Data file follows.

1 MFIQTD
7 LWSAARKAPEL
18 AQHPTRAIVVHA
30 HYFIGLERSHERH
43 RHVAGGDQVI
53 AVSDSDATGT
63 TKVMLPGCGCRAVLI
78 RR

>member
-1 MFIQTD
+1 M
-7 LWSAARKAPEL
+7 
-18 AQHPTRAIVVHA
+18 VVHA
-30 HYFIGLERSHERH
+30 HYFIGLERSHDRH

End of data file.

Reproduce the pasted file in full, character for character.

1 MFIQTD
7 LWSAARKAPEL
18 AQHPTRAIVVHA
30 HYFIGLERSHERH
43 RHVAGGDQVI
53 AVSDSDATGT
63 TKVMLPGCGCRAVLI
78 RR

>member
-1 MFIQTD
+1 M
-7 LWSAARKAPEL
+7 
-18 AQHPTRAIVVHA
+18 VVHA
-30 HYFIGLERSHERH
+30 HYFIGLERSHDRH